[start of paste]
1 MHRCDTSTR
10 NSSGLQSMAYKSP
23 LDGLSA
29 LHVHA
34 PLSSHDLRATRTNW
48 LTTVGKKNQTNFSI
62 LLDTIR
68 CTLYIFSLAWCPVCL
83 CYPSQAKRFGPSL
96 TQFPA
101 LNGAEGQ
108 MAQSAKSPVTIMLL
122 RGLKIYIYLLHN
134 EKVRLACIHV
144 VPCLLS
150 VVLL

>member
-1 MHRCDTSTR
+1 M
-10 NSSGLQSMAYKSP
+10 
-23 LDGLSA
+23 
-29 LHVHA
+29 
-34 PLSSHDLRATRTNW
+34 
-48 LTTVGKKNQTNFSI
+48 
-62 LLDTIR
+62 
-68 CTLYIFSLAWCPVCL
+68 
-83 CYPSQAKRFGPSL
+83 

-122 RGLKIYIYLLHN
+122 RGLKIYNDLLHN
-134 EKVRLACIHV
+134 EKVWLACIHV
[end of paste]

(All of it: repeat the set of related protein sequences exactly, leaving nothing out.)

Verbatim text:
1 MHRCDTSTR
10 NSSGLQSMAYKSP
23 LDGLSA
29 LHVHA
34 PLSSHDLRATRTNW
48 LTTVGKKNQTNFSI
62 LLDTIR
68 CTLYIFSLAWCPVCL
83 CYPSQAKRFGPSL
96 TQFPA
101 LNGAEGQ
108 MAQSAKSPVTIMLL
122 RGLKIYIYLLHN
134 EKVRLACIHV
144 VPCLLS
150 VVLL

>member
-1 MHRCDTSTR
+1 M
-10 NSSGLQSMAYKSP
+10 
-23 LDGLSA
+23 
-29 LHVHA
+29 
-34 PLSSHDLRATRTNW
+34 
-48 LTTVGKKNQTNFSI
+48 
-62 LLDTIR
+62 
-68 CTLYIFSLAWCPVCL
+68 
-83 CYPSQAKRFGPSL
+83 

-122 RGLKIYIYLLHN
+122 RGLKIYNDLLHN
-134 EKVRLACIHV
+134 EKVWLACIHV